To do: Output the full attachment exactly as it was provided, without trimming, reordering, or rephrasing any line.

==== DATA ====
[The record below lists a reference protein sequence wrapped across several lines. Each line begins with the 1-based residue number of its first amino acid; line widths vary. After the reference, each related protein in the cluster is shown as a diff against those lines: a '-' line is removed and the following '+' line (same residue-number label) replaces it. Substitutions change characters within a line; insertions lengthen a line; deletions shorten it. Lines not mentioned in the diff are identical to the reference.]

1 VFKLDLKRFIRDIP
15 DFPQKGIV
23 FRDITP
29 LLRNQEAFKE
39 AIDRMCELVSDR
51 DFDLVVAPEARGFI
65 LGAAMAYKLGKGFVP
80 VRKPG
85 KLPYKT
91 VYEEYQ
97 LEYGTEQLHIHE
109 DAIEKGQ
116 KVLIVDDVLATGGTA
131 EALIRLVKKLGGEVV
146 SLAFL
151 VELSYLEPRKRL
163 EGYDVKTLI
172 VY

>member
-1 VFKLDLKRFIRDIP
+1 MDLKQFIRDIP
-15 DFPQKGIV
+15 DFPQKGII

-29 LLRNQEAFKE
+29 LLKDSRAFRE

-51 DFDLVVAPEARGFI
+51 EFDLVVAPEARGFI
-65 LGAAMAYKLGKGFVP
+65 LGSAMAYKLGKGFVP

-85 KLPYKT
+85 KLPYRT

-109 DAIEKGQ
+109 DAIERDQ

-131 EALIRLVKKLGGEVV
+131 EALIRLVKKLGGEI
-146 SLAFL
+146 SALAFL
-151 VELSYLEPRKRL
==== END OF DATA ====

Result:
[The record below lists a reference protein sequence wrapped across several lines. Each line begins with the 1-based residue number of its first amino acid; line widths vary. After the reference, each related protein in the cluster is shown as a diff against those lines: a '-' line is removed and the following '+' line (same residue-number label) replaces it. Substitutions change characters within a line; insertions lengthen a line; deletions shorten it. Lines not mentioned in the diff are identical to the reference.]

1 VFKLDLKRFIRDIP
15 DFPQKGIV
23 FRDITP
29 LLRNQEAFKE
39 AIDRMCELVSDR
51 DFDLVVAPEARGFI
65 LGAAMAYKLGKGFVP
80 VRKPG
85 KLPYKT
91 VYEEYQ
97 LEYGTEQLHIHE
109 DAIEKGQ
116 KVLIVDDVLATGGTA
131 EALIRLVKKLGGEVV
146 SLAFL
151 VELSYLEPRKRL
163 EGYDVKTLI
172 VY

>member
-1 VFKLDLKRFIRDIP
+1 MDLKQFIRDIP
-15 DFPQKGIV
+15 DFPQKGII

-29 LLRNQEAFKE
+29 LLKDSRAFRE

-51 DFDLVVAPEARGFI
+51 EFDLVVAPEARGFI
-65 LGAAMAYKLGKGFVP
+65 LGSAMAYKLGKGFVP

-85 KLPYKT
+85 KLPYRT

-109 DAIEKGQ
+109 DAIERDQ

-131 EALIRLVKKLGGEVV
+131 EALIRLVKKLGGEI
-146 SLAFL
+146 SALAFL
-151 VELSYLEPRKRL